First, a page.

Famous folks call for noisy climate activism ahead of Paris talks
Le dérèglement climatique tue, proclaims a new campaign. “Climate change kills.” It’s the message being pushed in a new essay collection by the likes of Naomi Klein, Vandana Shiva, Bill McKibben, and Desmond Tutu — a book that seeks to inspire ambitious civil action before the U.N. climate negotiations in Paris this December. The collection, called Stop Climate Crimes!, features a joint statement signed by these high-profile characters and others, including Vivienne Westwood and Noam Chomsky.
“In the past, determined women and men have resisted and overcome the crimes of slavery, totalitarianism, colonialism or apartheid,” reads the statement. “They decided to fight for justice and solidarity and knew no one would do it for them. Climate change is a similar challenge, and we are nurturing a similar uprising.” The signatories are expected to issue an official call to action on Thursday, components of which could include calls for large street protests in Paris during the climate negotiations.
The Guardian reports:
Bill McKibben, founder of environmental movement 350.org, which has launched the project with the anti-globalisation organisation Attac France, described the move as a “good first step” towards Paris.
“It’s important for everyone to know that the players at Paris aren’t just government officials and their industry sidekicks. Civil society is going to have its say, and noisily if need be. This is a good first step,” he said.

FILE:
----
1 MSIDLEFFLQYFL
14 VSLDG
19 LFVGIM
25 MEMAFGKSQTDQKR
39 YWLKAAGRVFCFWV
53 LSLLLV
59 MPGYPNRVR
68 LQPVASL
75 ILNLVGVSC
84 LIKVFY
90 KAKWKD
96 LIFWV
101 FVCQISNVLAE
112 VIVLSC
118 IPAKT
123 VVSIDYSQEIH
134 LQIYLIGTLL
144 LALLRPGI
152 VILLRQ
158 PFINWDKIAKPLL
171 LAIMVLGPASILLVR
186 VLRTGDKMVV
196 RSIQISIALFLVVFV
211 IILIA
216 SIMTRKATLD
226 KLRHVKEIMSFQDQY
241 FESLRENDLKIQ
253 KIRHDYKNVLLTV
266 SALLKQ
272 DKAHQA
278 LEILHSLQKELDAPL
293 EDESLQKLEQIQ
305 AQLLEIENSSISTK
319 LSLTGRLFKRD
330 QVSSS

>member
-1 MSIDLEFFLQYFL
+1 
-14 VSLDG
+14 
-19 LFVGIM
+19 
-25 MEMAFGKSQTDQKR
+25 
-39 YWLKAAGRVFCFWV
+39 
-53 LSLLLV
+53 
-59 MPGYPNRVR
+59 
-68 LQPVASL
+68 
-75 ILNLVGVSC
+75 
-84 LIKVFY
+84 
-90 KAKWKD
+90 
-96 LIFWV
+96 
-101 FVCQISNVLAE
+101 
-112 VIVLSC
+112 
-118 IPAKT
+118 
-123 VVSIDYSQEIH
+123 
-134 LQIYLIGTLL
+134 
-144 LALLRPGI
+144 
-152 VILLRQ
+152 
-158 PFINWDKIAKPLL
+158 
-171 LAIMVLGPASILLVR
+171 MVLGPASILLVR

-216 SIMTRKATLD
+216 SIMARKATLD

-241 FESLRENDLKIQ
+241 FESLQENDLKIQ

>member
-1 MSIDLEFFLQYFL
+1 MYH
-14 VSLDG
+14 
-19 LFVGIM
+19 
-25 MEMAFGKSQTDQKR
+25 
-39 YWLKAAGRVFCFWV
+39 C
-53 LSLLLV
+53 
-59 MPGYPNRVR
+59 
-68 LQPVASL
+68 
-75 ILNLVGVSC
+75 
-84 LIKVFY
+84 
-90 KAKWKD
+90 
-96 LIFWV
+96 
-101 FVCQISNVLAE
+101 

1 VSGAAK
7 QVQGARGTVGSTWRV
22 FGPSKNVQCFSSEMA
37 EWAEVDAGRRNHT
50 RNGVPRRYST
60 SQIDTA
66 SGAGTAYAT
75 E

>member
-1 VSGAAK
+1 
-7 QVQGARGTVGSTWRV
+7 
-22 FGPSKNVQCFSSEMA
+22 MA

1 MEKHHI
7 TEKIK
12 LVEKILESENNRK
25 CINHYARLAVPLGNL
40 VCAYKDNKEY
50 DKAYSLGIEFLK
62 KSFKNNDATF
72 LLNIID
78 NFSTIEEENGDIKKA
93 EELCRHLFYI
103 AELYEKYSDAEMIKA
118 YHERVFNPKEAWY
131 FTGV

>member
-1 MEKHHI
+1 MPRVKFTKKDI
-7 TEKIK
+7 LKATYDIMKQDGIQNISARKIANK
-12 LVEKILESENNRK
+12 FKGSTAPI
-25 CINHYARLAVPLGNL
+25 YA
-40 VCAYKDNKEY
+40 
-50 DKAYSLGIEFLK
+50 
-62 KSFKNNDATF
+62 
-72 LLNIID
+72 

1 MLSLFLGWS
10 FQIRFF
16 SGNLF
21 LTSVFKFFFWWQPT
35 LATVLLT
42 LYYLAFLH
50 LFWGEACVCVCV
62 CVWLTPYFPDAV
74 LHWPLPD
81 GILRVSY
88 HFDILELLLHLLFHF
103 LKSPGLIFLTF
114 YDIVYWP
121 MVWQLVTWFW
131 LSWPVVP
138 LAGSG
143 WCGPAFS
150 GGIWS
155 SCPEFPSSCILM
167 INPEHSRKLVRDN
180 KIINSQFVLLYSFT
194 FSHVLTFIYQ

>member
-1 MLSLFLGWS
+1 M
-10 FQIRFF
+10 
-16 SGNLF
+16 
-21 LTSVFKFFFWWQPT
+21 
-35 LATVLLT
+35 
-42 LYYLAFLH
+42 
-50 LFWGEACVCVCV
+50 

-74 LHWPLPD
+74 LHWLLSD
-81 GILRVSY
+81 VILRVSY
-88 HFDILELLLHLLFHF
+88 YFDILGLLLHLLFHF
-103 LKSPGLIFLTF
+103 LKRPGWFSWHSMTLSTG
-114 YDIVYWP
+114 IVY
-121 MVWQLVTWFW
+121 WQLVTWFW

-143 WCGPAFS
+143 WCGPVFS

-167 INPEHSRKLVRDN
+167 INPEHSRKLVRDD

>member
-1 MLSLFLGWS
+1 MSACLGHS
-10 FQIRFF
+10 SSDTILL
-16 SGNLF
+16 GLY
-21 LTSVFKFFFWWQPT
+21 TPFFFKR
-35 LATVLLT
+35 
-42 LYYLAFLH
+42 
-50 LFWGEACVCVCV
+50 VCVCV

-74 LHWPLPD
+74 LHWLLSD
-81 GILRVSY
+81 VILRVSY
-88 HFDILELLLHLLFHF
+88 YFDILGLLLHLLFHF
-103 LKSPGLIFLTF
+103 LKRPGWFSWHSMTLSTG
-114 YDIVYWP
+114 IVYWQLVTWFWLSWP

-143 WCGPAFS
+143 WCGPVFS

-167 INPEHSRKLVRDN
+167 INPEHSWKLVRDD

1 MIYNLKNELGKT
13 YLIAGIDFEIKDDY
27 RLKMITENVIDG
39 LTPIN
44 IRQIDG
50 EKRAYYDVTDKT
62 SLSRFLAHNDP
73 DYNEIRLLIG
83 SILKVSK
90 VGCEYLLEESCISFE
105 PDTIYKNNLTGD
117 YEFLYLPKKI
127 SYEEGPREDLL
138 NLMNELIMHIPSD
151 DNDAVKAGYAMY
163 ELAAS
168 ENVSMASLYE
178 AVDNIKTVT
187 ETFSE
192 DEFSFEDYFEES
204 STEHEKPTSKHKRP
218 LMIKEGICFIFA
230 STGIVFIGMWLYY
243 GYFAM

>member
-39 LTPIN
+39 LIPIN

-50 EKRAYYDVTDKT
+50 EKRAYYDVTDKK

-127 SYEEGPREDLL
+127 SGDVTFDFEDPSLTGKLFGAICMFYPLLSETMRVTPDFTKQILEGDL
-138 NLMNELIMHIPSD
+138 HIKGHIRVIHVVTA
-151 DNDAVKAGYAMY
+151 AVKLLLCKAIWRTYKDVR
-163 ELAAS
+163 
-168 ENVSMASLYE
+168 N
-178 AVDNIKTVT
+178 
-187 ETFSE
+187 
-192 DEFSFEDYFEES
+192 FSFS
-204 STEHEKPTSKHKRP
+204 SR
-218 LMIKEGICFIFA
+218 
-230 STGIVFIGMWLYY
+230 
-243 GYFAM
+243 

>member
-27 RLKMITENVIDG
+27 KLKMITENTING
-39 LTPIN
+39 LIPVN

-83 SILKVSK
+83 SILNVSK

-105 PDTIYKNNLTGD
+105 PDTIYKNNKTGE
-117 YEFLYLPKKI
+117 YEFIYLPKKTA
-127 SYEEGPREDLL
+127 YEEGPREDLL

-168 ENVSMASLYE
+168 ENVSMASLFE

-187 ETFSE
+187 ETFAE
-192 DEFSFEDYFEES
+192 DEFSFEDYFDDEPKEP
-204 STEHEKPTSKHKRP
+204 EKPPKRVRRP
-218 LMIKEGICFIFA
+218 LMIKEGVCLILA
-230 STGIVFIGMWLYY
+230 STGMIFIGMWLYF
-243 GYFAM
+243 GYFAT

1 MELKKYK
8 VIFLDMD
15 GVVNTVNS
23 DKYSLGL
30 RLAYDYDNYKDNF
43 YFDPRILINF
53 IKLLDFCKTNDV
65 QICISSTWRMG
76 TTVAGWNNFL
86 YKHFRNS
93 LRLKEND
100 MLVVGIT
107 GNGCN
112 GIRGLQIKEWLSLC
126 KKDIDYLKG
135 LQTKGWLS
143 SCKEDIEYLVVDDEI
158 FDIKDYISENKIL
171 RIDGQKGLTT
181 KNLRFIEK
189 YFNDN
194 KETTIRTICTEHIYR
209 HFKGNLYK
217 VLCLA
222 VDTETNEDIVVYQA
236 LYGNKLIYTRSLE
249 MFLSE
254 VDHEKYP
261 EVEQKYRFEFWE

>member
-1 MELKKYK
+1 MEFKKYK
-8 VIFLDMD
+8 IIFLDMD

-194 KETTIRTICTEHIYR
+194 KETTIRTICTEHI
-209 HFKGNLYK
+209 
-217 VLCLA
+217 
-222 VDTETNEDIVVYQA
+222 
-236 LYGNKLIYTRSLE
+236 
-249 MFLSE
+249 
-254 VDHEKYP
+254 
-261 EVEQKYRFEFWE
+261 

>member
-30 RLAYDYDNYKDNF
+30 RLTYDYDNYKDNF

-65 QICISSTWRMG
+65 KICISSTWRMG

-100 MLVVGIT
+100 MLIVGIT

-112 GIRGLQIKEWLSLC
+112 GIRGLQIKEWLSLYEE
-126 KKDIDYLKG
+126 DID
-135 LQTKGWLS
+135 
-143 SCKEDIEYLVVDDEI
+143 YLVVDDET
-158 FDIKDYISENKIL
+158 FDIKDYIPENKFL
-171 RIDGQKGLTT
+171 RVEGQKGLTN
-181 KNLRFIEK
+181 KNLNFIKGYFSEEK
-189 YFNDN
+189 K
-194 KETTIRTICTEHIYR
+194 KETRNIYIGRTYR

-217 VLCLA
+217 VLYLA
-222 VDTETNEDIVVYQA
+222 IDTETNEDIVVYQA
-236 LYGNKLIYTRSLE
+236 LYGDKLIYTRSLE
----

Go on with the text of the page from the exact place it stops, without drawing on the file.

There are now less than 100 days until the UN’s Conference of the Parties (COP21) in Paris, where leaders from more than 190 countries will gather to discuss a potential new agreement on climate change. Last week the EU’s climate commissioner Miguel Arias Cañete warned that negotiations ahead of the conference must accelerate if any agreement is to be meaningful.
The statement demands an end to fossil fuel subsidies and the freezing of fossil fuel extraction. It also singles out trade liberalization and emission-heavy corporations as instrumental in causing the world’s climate woes. The statement and book constitute a portion of Attac France’s “Let’s change the system, not the climate” campaign, an anti-globalization effort that seeks to mobilize citizens against free trade initiatives in favor of climate security.
Of course, drastically altering our consumption habits and corporate power structures is a tall order. “We know that this implies a great historical shift,” the signatories state. But their call is steadfast. “We will not wait for states to make it happen. Slavery and apartheid did not end because states decided to abolish them. Mass mobilisations left political leaders no other choice.” As some would say, it’s a move that requires changing everything.